1. Tweets posted by the people you follow will be visible on your Twitter home page. Every tweet created by a person you follow will appear in reverse chronological order on your home page at http://twitter.com/. As you amass followers and want to do a better job of tracking tweets, there are many free tools you may use to monitor Twitter, but using Twitter.com itself is a fine place to start until you get the hang of it.

  2. Replies: If someone sends you a reply, you may see it on your Twitter.com home page. Remember, @replies are publicly viewable messages and are not private, so they appear on your home page just like any other tweet.

    Of course, unless you monitor your Twitter home page constantly, you may miss that someone replied or directed a message to you. Depending upon how many people you follow and how often they tweet, it's very possible for you to miss an @reply because it is hiding on page two (or page 20) the next time you sign in. Luckily, Twitter has an easy solution--just look on the right side of the home page for a link that is your username preceded by the "@" symbol. This will take you to a list of tweets that were directed to you or that mention you.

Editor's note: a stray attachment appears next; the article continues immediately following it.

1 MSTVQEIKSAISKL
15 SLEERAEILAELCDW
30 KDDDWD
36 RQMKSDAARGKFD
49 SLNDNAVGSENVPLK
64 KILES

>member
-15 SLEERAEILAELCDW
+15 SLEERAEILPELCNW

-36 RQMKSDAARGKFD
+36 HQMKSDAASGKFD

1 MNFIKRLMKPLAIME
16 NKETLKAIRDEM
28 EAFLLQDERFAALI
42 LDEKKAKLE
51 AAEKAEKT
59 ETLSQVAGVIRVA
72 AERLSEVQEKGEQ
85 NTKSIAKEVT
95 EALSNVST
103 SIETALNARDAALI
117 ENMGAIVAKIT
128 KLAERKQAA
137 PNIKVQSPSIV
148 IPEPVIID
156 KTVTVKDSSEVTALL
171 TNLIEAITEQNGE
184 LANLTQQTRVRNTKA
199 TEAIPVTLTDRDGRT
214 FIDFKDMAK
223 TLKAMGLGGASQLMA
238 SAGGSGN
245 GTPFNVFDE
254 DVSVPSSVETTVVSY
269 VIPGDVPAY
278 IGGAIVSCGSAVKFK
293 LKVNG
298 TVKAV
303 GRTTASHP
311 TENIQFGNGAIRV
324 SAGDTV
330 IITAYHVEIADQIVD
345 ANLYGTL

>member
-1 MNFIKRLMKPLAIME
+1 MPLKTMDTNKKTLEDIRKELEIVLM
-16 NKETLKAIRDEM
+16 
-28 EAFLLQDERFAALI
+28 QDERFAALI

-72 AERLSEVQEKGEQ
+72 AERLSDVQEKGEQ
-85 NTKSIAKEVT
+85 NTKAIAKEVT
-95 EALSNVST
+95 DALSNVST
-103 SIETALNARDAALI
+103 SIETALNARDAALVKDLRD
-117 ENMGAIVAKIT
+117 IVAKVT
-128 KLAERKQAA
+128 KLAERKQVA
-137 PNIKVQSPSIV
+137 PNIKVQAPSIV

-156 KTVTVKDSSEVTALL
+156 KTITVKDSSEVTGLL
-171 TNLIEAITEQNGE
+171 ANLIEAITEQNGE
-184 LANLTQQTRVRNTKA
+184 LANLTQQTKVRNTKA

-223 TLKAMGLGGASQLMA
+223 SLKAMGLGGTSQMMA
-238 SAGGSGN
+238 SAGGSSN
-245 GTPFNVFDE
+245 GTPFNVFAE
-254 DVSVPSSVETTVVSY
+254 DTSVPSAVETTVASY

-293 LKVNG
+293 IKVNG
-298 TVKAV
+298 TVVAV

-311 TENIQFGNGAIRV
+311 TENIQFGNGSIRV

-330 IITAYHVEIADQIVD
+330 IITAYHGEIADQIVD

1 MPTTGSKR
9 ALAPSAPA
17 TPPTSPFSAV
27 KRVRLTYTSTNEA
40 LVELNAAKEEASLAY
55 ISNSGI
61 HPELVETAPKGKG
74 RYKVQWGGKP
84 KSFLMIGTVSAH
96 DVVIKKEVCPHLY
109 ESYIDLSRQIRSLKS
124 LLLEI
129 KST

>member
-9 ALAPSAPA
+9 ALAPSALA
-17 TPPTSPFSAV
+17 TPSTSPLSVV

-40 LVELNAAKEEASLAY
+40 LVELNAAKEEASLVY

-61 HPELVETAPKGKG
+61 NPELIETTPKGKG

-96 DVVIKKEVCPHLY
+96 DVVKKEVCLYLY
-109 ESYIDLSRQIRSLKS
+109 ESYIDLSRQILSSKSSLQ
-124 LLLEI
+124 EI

It's a good idea to check your list of @replies from time to time for several reasons:
    • Someone may be asking you a question and is awaiting your answer.

    • Someone may be commenting on something you said, so you might want to know and consider a response.

    • Someone may be retweeting you, which means they are sharing one of your tweets with everyone who follows them. This would be indicated by a "RT @yourusername" at the beginning of the message. When people share something you've said, you may wish to consider thanking them with a Direct Message ("d theirusername Thanks for sharing my Tweet!")

  3. Direct Messages sent to you can be found by clicking the "Direct Messages" link on the right side of the home page. You can also see a count of the DMs you received beside that link.

LESSON THREE: Finding people to follow: This is both easy and complex, depending upon how assertive you wish to be in creating a list of followers. There are dozens of tools and sites to help you grow your Twitter list, but here are four simple ways to find new, appropriate, and interesting people to follow on Twitter.